When we last left our hero, he was wringing his hands about teaching stats and being behind; we saw a combination of atavistic coverage-worship and stick-it-to-the-man, can-do support for authenticity in math education. The gaping hole in the story was what was actually happening in the classroom. The plan in this post is to describe an arc of lessons we’ve been doing, tell what I like about it, and tell what I’m still worried about. Along the way we’ll talk about trusting the data. Ready? Good.

You know how students are exposed to proportional reasoning in Grade 5 or earlier, and they spend most of their middle-school years cementing their this essential understanding? And how, despite all this, a lot of high-school students—and college students, and adults—seem not to have exactly mastered proportional reasoning?

I figured this was likely to be the case in my class, so when someone showed me the Kaiser State Health Facts site, I jumped right in, and pulled the class in with me. In it, you find all kinds of stats, for example, this snip from a page about New Mexico:

When you see something like this, you can’t make sense out of it until you know more, for example, what does the 96 mean? You have to look more carefully at the page to discover that it’s “per 100,000 population.” And nowhere do you see that it’s also “per year.”

But once you decode it, you can answer some questions. An obvious one is, “how many teenagers died in New Mexico that year?” Before we jump into proportions, though, let’s point out that this is probably not a very interesting question unless you live in New Mexico, and maybe not even then.

So I just did one quick example in front of the kids, and then the assignment was to spend at least 15 minutes on the site, finding some rate of any interest at all, decode it, and report one calculation you can make. We started in class. Kids found things that interested or horrified them. Abortion, pregnancy, and STD rates figured prominently.

For example:

“Mr. Erickson, look at this: the chlamydia rate in California (where we live) is 407!”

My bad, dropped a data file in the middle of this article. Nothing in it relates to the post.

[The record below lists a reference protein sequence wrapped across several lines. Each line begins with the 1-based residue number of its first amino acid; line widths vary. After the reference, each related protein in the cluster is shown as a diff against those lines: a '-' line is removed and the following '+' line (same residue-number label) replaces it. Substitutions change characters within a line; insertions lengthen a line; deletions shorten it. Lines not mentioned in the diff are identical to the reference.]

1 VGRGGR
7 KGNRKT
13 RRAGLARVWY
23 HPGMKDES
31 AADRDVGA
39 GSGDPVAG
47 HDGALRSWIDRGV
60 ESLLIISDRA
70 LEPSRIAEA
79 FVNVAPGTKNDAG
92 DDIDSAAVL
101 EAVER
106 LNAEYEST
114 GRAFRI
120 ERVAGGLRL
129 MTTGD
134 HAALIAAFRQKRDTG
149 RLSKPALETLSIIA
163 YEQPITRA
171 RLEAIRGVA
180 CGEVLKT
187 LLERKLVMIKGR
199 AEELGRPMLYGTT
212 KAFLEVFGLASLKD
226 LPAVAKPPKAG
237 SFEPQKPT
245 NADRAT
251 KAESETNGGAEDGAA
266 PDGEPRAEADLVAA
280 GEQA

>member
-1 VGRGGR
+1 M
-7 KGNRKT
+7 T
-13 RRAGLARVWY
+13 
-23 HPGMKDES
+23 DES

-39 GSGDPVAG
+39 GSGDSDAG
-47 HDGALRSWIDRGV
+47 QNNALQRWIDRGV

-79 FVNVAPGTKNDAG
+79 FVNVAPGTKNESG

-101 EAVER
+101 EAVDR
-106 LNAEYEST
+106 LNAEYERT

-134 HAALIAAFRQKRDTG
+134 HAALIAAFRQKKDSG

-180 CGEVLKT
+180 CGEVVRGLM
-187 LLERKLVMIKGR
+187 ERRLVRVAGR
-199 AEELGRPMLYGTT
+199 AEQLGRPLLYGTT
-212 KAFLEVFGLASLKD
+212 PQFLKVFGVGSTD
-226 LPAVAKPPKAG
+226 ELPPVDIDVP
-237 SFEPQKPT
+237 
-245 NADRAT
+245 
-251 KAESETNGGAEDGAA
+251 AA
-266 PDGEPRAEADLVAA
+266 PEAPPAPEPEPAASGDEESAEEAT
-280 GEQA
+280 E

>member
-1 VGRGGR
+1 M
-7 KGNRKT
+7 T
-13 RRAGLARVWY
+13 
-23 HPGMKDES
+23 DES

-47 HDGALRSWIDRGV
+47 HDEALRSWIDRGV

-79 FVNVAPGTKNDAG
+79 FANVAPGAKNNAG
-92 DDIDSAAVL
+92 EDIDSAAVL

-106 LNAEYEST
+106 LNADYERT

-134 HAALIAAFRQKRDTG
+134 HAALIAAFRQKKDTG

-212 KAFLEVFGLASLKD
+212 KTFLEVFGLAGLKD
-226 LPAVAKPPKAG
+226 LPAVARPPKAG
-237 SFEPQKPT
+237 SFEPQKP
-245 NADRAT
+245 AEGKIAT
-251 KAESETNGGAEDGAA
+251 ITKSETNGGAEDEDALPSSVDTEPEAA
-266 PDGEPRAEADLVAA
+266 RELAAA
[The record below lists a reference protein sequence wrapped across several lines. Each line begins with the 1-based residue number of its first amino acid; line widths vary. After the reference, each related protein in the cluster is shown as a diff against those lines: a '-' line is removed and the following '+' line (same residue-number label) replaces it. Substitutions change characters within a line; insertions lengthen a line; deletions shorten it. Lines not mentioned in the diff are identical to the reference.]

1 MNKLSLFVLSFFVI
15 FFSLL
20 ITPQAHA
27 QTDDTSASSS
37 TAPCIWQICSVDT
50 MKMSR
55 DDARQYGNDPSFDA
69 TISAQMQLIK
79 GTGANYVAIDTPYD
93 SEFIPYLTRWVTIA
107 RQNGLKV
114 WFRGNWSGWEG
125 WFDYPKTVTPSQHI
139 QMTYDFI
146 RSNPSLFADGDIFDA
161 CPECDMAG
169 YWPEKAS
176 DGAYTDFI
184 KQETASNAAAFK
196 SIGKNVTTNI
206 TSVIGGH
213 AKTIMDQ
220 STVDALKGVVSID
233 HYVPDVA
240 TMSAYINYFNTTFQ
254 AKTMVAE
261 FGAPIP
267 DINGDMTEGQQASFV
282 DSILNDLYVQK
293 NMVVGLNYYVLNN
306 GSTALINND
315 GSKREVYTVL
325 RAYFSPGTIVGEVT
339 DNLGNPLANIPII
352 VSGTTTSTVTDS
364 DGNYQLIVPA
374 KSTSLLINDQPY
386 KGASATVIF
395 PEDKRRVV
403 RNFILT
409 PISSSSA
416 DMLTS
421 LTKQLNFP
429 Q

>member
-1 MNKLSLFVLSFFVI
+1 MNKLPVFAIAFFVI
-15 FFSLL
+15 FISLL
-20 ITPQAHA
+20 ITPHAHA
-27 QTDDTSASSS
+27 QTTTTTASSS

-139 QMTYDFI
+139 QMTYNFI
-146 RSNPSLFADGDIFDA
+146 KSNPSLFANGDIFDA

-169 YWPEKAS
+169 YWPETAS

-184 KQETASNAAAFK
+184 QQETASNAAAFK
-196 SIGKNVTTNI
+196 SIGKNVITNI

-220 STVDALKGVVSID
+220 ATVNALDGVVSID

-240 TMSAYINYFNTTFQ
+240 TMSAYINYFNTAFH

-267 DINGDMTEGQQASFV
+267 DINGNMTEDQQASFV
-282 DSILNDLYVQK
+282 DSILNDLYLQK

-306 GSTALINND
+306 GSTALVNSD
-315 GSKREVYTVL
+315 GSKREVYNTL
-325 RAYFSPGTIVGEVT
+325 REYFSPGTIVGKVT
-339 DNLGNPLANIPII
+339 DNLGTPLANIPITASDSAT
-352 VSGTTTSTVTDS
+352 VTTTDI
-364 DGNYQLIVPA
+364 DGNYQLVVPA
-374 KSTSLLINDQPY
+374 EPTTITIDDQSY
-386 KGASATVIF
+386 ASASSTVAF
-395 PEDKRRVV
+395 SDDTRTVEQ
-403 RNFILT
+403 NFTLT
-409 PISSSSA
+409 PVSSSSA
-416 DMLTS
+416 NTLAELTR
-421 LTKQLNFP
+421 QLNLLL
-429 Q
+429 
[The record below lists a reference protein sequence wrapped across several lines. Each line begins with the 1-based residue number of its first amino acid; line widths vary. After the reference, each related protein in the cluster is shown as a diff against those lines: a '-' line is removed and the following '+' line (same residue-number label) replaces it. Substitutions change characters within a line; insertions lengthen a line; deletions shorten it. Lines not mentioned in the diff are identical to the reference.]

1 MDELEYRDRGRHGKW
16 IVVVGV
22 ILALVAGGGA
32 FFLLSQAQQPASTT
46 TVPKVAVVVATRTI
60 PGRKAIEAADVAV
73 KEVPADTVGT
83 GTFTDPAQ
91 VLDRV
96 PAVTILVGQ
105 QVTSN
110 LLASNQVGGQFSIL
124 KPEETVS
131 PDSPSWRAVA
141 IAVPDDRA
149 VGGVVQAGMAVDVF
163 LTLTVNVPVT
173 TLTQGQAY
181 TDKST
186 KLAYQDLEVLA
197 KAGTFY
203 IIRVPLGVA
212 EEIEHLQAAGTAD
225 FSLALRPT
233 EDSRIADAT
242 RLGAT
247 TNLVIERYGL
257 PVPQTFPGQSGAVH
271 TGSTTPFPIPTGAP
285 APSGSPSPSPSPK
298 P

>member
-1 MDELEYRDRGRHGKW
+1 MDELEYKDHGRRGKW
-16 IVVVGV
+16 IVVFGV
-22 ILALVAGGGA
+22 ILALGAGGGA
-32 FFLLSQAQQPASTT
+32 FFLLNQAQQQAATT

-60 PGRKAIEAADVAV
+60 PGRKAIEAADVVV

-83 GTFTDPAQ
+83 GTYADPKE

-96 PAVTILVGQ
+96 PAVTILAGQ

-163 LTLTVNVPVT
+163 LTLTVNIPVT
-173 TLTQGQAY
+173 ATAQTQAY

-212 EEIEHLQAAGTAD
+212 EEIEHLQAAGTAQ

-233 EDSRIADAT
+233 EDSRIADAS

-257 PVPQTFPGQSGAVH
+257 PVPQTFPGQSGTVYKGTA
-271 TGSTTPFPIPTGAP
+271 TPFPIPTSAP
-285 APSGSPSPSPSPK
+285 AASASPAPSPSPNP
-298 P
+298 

I ask, “is that big?”

“Yes!” she says.

“What’s that per?”

“100,000”

“So we have about 800,000 people here in San Francisco. How many cases does that make?”

Pause. Wait time wait time wait time. “About, um, like 3200? Wow.”

There is a lot to like about that. I’m pleased: the student did a proportion without making a big symbolic deal; the use-of-math feels very real-world to me—it’s the way we would do it as adults; the context came from the student’s interest and discovery; and the student was impressed and suitably horrified. I love the way the abstract rate became 3200 real people with an STD.

Students had varied data and varied math techniques; some did these proto-Fermi problems in their heads; some set up proportions on paper. I prompted some to apply rates to our school population (440 students), which gave a truly alarming number when we used the California teen birth rate: 8 students giving birth this year. We could then ask, does that make any sense at all?—and begin what will be a year-long discussion about representativeness of the population. (In this case, I focused for now on the idea that a lot of the teen moms are probably 18 or 19.)

They were to finish the assignment—make one calculation and write it up—for homework. (Not everybody actually did the assignment; that’s another problem.) The next assignment was to construct several rate questions in different forms; I will choose from these to make the quiz on a “rates” learning goal (a.k.a. Standard). We’ll see how that goes on Tuesday.

This general idea—letting students loose to find what they’re interested in—looks like a success for finding meaningful contexts. The jury is still out whether the anecdotal success I felt in class is truly representative. But it did dispel one important fear: that “go find what you’re interested in” would result in a total evaporation of effort into (a) flakiness in the face of a vague assignment or (b) something interesting but not pertinent. I think the key here was the restriction to the Kaiser site and the specific type of problem. Giving them a limited palette of data to choose from helped them focus, and kept them in the proportion/rates zone. Of course, that the Kaiser site had data about sex, drugs, and death really helps.

I realized in retrospect that I had trusted the data to do a good job. That’s based on my own personal experience, and I didn’t really know if it would transfer. For me, I know that I can stand up in front of a group of 100 math teachers, start up Fathom, download Census data, and with some suggestions from the participants, find an interesting conjecture I have never found before. The data and tools always come through. But I’m a data geek: most things are interesting to me, and I can make them at least briefly interesting to a captive audience. Would students find something interesting on their own? Yes, it turns out.

The trick will be to keep this up as things get deeper. I know that not every problem will be student-generated, but the idea of data environments that promote your own problem-posing is really intriguing. The next best thing—as with the assignment reading the New York pedestrian safety study, or a directed Census data investigation—is real, live, current, non-manufactured data where I go ahead and pose the question. I hope I can stay away from those typists (see previous post) learning the new computer system.

Very cool. It might also be pretty interesting to use the Census data to compare mean & median income levels in the U.S. and other countries, and income distributions in general. The open-ended question might be something like, “Where would you rather live?”, and you could bring something like the Veil of Ignorance into it. Just an idea.